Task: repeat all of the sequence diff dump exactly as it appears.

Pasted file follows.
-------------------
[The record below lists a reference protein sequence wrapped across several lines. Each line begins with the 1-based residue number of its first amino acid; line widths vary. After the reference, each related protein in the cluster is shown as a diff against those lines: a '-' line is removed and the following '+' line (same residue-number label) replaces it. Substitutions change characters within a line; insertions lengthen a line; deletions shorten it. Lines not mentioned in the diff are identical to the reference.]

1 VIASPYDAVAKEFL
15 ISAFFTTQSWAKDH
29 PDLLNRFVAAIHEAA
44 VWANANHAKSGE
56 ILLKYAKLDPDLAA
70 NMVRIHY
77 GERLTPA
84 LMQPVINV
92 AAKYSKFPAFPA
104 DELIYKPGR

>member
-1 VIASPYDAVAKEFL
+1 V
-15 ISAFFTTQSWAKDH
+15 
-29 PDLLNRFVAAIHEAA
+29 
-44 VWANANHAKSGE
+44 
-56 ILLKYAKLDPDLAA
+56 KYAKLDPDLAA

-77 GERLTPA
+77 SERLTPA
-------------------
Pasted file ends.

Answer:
[The record below lists a reference protein sequence wrapped across several lines. Each line begins with the 1-based residue number of its first amino acid; line widths vary. After the reference, each related protein in the cluster is shown as a diff against those lines: a '-' line is removed and the following '+' line (same residue-number label) replaces it. Substitutions change characters within a line; insertions lengthen a line; deletions shorten it. Lines not mentioned in the diff are identical to the reference.]

1 VIASPYDAVAKEFL
15 ISAFFTTQSWAKDH
29 PDLLNRFVAAIHEAA
44 VWANANHAKSGE
56 ILLKYAKLDPDLAA
70 NMVRIHY
77 GERLTPA
84 LMQPVINV
92 AAKYSKFPAFPA
104 DELIYKPGR

>member
-1 VIASPYDAVAKEFL
+1 V
-15 ISAFFTTQSWAKDH
+15 
-29 PDLLNRFVAAIHEAA
+29 
-44 VWANANHAKSGE
+44 
-56 ILLKYAKLDPDLAA
+56 KYAKLDPDLAA

-77 GERLTPA
+77 SERLTPA